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Benson J. Lossing, Pictorial Field Book of the Civil War. Volume 3., Chapter 2: Lee's invasion of Maryland and Pennsylvania. (search)
ers. on leaving Baltimore, we saw the evidences of the hasty preparations to repel the invaders; see page 55. and on the way to Hanover junction we passed several of the block-houses constructed for the defense of the bridges on the railway. see page 55. we dined at the junction, where lay the charred remains of a train of cars, destroyed by the invaders, and toward evening arrived at Hanover. There we tarried an hour, and the writer visited the scene of the cavalry fight on the 29th of June, and made the sketch on page 58. we reached Gettysburg at eight o'clock in the evening, and gladly accepted the kind hospitality of the family of a leading citizen (David M. McConaughy), whose services before the battle, in imparting information, were acknowledged by General Meade. He, like all other patriotic citizens of Gettysburg, had opened his house to the strangers who thronged the town; and on the following morning July 11, 1863. he kindly accompanied us to the important points o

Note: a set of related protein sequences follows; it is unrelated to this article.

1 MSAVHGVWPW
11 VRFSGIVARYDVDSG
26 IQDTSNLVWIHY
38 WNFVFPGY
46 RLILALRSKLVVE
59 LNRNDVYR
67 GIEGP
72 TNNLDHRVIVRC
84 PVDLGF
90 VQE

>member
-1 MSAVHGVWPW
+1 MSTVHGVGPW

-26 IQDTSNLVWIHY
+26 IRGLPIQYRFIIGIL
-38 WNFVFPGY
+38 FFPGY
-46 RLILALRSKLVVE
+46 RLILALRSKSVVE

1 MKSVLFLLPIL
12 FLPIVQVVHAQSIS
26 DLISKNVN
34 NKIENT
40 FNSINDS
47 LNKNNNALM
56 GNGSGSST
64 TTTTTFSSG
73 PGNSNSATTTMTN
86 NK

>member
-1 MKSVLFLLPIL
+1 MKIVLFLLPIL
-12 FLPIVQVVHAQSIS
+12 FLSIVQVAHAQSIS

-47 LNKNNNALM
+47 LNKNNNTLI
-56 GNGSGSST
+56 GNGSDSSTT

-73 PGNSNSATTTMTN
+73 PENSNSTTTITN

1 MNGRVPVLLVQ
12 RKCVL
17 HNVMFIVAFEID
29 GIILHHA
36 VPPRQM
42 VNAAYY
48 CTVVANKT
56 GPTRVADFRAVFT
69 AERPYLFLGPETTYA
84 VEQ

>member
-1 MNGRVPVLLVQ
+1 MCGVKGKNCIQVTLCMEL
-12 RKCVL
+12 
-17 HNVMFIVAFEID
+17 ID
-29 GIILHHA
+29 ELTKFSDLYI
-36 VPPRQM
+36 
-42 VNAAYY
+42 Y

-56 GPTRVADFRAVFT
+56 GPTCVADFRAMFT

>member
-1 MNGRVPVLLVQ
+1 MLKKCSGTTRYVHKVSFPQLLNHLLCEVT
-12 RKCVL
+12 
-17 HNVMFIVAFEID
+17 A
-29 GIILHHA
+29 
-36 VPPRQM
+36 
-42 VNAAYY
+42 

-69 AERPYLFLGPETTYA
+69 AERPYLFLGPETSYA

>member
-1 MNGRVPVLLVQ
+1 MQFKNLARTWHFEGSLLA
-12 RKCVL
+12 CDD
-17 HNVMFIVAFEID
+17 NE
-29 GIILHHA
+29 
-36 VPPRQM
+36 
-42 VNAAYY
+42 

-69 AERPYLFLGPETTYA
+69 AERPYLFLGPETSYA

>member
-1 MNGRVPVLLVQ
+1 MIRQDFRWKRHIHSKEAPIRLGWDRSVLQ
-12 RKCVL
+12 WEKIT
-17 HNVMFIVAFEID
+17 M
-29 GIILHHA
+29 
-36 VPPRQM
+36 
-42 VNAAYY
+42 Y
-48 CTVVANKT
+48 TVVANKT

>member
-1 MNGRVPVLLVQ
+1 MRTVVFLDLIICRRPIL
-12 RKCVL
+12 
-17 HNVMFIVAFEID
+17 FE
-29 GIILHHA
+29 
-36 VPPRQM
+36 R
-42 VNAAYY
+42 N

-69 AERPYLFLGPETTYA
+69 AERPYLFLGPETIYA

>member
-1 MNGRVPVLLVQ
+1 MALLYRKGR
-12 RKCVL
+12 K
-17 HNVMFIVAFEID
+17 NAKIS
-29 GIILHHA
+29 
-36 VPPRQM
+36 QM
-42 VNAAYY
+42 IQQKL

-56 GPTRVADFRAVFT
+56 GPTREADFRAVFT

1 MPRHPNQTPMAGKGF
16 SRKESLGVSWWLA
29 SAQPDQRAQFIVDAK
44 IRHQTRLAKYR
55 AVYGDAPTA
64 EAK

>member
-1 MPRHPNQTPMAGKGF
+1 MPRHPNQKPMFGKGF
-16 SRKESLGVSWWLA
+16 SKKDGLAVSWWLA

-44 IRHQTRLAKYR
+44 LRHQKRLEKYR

Benson J. Lossing, Pictorial Field Book of the Civil War. Volume 3., Chapter 3: political affairs.--Riots in New York.--Morgan's raid North of the Ohio. (search)
ittee: M. Burchard, David A. Houck, George Bliss, T. W. Bartley, W. J. Gordon, John O'Neill, C. A. White, W. A. Fink, Alexander Long, J. W. White, George H. Pendleton, George L. Converse, Hanzo P. Noble, James R. Morris, W. A. Hutchins, Abner L. Backus, J. F. MceKenney, P. C. DeBlond, Louis Schaefer. to the President to demand a revocation of the sentence of their candidate, not as a favor, but as a right. They assumed to speak for a majority of the, people of Ohio. The President's reply June 29. was brief and pointed. He defended the action of the Government, and, after telling them plainly that their own attitude in the matter encouraged desertion, resistance to the draft, and the like, and that both friends and enemies of the Union looked upon it in that light In a letter to the London Times, dated August 17, 1868, Mathew F. Maury, formerly Superintendent of the National Observatory at Washington, and one of the most unworthy of traitors to his country, said, in proof that t